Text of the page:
Night terrors are a type of parasomnia in which a person seems to awaken, typically from stage 3 deep sleep, in a terrified state. Those affected may appear to be awake, but also appear confused and are unable to communicate. Typically, a night terror continues for about 15 minutes, with the person then appearing to fall back asleep. Those affected are amnesic about the terror the next day. During the terror, the person may pose a danger as they can be behaving abnormally. Better sleep hygiene is one treatment.
In Our Own Words
Night terror, also called sleep terror, is a type of sleep-related disorder (parasomnia) that occurs during very deep sleep. Parasomnias also include sleepwalking and nightmares, and they can run in families.
Typically a toddler or school aged child wakes up in a terrified state, sweating and red-faced, confused and unable to talk or receive reassurance. After about 15 minutes, the child lies back down and appears to fall asleep. Children ages 4 to 12 often are affected, although terrors can continue to adulthood, though rarely.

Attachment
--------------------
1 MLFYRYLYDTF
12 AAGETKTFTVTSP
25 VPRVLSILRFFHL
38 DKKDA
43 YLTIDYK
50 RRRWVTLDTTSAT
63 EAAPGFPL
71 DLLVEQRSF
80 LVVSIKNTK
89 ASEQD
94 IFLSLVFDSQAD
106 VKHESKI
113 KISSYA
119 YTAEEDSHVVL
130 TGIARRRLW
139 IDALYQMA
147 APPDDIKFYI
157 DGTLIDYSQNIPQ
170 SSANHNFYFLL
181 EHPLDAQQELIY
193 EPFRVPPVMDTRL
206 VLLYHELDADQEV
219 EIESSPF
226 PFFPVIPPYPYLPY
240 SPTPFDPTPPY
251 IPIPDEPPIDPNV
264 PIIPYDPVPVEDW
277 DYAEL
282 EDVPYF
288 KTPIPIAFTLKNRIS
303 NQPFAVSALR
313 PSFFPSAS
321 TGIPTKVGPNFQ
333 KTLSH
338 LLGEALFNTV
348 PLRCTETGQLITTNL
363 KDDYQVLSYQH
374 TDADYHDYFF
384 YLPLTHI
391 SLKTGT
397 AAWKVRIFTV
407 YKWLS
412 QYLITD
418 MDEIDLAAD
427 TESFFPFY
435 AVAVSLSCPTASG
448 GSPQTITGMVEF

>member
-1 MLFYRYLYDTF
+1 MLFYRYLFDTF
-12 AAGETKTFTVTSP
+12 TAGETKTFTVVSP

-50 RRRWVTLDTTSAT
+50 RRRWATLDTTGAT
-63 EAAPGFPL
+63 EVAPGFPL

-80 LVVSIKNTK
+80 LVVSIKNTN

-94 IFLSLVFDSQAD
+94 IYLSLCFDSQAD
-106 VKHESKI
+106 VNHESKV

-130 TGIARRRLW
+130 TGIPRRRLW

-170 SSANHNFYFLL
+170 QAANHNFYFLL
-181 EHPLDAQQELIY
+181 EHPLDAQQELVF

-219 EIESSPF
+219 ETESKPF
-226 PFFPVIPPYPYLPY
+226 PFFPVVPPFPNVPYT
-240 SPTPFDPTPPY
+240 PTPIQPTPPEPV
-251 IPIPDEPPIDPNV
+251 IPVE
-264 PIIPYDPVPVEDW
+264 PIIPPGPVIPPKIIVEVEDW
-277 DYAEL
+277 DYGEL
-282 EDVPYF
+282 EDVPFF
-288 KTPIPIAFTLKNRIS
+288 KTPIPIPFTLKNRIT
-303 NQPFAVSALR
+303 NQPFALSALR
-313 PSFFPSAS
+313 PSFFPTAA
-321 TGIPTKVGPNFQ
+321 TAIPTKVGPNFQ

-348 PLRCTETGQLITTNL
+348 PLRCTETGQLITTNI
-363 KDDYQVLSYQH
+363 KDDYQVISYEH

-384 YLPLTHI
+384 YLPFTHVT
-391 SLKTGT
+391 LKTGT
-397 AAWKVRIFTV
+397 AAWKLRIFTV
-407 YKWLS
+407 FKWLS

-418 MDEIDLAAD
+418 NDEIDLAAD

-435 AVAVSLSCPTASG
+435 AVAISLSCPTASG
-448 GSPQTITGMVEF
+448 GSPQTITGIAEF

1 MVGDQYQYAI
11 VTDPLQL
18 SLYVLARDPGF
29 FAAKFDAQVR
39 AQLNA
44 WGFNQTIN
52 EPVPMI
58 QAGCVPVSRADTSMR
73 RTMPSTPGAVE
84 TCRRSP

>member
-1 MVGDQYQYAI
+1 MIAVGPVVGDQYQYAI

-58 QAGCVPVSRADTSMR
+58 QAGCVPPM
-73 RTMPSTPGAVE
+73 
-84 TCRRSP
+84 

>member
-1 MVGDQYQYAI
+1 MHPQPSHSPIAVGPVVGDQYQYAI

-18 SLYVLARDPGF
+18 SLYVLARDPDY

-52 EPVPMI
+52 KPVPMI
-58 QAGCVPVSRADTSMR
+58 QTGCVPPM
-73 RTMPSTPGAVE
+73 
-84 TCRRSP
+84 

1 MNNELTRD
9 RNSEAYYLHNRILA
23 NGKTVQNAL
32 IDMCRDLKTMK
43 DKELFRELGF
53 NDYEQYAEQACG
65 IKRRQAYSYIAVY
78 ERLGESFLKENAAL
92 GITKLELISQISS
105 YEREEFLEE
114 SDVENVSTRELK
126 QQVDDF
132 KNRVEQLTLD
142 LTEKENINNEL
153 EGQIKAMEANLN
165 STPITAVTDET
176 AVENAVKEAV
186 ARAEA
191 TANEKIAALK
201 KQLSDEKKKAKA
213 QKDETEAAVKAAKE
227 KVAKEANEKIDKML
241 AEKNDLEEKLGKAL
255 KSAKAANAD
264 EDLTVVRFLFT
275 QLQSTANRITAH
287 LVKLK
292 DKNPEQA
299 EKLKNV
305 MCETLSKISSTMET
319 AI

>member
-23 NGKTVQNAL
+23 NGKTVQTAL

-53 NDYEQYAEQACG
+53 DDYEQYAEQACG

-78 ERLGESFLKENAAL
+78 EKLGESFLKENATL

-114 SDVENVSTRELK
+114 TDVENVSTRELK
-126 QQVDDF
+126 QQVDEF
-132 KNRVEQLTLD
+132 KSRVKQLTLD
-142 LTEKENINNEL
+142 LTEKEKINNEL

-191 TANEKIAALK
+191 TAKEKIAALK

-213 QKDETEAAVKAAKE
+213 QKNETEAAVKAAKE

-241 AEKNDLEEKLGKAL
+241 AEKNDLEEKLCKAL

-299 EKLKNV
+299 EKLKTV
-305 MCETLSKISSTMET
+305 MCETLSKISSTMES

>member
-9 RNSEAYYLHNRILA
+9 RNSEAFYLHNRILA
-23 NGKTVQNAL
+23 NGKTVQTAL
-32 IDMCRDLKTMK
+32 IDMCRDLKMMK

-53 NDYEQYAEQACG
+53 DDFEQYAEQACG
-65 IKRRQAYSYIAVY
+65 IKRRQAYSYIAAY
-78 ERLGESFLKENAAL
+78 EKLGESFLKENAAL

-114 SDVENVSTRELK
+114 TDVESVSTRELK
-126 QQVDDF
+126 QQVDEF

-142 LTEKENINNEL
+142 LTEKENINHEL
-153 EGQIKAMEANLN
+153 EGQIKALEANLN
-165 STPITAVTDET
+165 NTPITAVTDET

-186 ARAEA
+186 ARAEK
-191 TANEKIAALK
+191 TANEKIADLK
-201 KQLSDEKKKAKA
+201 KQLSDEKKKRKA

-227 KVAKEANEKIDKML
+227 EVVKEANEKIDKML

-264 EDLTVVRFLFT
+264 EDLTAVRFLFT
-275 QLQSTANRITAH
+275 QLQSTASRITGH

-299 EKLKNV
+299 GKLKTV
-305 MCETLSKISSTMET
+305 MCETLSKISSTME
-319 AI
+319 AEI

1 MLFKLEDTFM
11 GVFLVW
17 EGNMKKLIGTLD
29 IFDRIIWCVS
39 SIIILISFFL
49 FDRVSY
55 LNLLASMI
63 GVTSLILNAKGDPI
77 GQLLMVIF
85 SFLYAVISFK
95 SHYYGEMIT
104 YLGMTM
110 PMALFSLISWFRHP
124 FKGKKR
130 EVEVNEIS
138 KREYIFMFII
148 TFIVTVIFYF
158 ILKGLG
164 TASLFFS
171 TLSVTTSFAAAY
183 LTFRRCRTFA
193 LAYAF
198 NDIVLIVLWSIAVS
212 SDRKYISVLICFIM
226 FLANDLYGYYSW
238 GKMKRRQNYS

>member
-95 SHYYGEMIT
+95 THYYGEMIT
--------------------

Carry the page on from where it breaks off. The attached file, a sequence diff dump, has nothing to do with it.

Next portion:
Family members should be aware those affected can be a danger to themselves during the night terrors, as they can be running around or jumping from beds.
Paying attention to better sleep habits can help reduce some kinds of sleep disorders. Night terrors occur in otherwise healthy individuals, although they can also occur in tandem with a medical or psychiatric disorder.
Symptoms and Side Effects
- Abrupt waking up from sleep, terrified
- Bizarre or unusual behavior, forgotten in the morning